“What do I replace ‘the man from the Pru’ with?” asked Neil Chapman, SVP and MD International at ForgeRock, at a keynote presented at the inaugural U.K. CDO Summit at the BBC in London, England, on October 29, 2014.
“The man from the Pru,’” the classic tag line from Prudential, is not simply one of the insurance industry’s best-known mascots, but also a very real symbol of the divide between the legacy that built an organization and the digital future that awaits it.
At one time, insurance agents would visit customers in their home and, over a cup of tea, discuss the very personal issue of life insurance.
How can organizations today replicate that kind of personal engagement with their customers, at-scale, and with the added challenge of multiple new channels?
Chapman and ForgeRock have proposed a solution: customer identity. Working with clients in the insurance, digital government, and telecommunications industries, ForgeRock created a platform which today supports over half a billion identities for some of the world’s largest and most trusted brands.
“We put the ‘my’ into many of the world’s digital brands,” Chapman said.
He asked customers such as Thomson Reuters, Toyota, and Zalando what they will need to succeed in tomorrow’s market. The bottom line: scalable, quick, customer-centric applications and services, personalized for users and responsive to context.
“Why should Chief Digital Officers care about identity?” asked Chapman. “You should care because…identity is really a fundamental backbone that either can be a huge enabler in a digital transformation or can really encumber and hold you back.”
The Legacy Problem
“The biggest elephant in the room is legacy,” Chapman declared.
An outdated identity management infrastructure built on poorly integrated tech will prevent identity at scale and, ultimately, doom any hope of digital transformation.
“In pretty much every industry that we work with customers in, we find the same divisions and silos and parts of the business not talking to one another,” Chapman explained—“therefore hobbling their ability to give the customers of those organizations the kind of personalized, differentiated, positive digital experience that they deserve.”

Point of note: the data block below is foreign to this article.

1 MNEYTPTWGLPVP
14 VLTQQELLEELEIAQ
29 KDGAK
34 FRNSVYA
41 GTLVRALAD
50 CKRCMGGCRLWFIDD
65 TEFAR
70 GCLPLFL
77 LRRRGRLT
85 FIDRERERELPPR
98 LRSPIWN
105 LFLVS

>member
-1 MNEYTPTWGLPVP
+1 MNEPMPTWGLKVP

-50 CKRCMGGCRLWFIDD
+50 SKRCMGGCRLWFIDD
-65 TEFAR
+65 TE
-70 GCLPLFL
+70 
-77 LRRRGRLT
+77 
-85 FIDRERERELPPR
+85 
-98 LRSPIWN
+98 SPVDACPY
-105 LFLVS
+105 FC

When faced with such monumental change, Chapman advised, “Don’t try to boil the ocean!
“Choose one achievable thing that you can do and execute in three months. That makes a measurable difference for your customers – go ahead and do it.”
Watch Neil Chapman’s Keynote below:
For decades, many large enterprises set specific series of rules and policies that governed all interactions with customers.
“Today’s massively distributed, converged world is simply not fit for [that] purpose,” Chapman concluded.
While “the man from the Pru’” only had to deal with one household at a time, large organizations today have to interact with thousands of employees, millions of customers, and tens or even hundreds of millions of potential customers across an average of three devices each.
Context awareness, enabled through identity, is the best way to personalize experiences and build trust at this scale. Factors such as the physical location, typical behavior, and apparent goal of the customer all determine the context of an interaction.
“What context enables an enterprise or brand to do is to really personalize an experience while building trust,” Chapman explained.
The opportunity for personalization can also come with a risk to privacy that the CDO, CIO, and Chief Information Security Officer (CISO) should be aware of.
“It is important to ensure that whilst we execute on this agile, fast-moving, fast-paced, customer-centric, customer-driven evolution,” Chapman noted, “we don’t do it at the cost of the trust and the security of our customers’ data.”
Replacing “The Man from the Pru’”
Today, a single digital platform enabling identity across any device can do a better job of building relationships than an army of tea teetotaling insurance salespeople, especially considering global reach and scale. Every Chief Digital Officer, CIO, and CISO should ensure that their legacy processes do not prevent the effective use of identity—a key ingredient in digital transformation.
“If you can build a really genuine trusted relationship between an enterprise, a brand, and your customers, and if you can then surprise, positively, with personalization,” Chapman remarked, “and if you can make that person’s life in some meaningful way improved by using the things you know and learned about them in your interactions with them, then you can build exactly the same kinds of sticky, high-margin, high-valued emotional relationships between your brand and your customers that built your brand in the first place.”
– By Andrzej Sienko
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